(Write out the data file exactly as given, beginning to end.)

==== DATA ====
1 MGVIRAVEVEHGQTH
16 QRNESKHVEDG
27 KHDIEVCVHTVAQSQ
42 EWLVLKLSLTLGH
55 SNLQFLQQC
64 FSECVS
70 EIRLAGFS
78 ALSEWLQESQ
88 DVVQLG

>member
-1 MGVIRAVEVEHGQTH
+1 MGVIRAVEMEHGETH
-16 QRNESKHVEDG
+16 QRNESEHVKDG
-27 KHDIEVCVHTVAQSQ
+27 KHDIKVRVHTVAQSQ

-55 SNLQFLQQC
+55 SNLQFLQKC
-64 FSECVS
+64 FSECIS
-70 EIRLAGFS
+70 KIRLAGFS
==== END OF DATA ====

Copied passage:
1 MGVIRAVEVEHGQTH
16 QRNESKHVEDG
27 KHDIEVCVHTVAQSQ
42 EWLVLKLSLTLGH
55 SNLQFLQQC
64 FSECVS
70 EIRLAGFS
78 ALSEWLQESQ
88 DVVQLG

>member
-1 MGVIRAVEVEHGQTH
+1 MGVIRAVEMEHGETH
-16 QRNESKHVEDG
+16 QRNESEHVKDG
-27 KHDIEVCVHTVAQSQ
+27 KHDIKVRVHTVAQSQ

-55 SNLQFLQQC
+55 SNLQFLQKC
-64 FSECVS
+64 FSECIS
-70 EIRLAGFS
+70 KIRLAGFS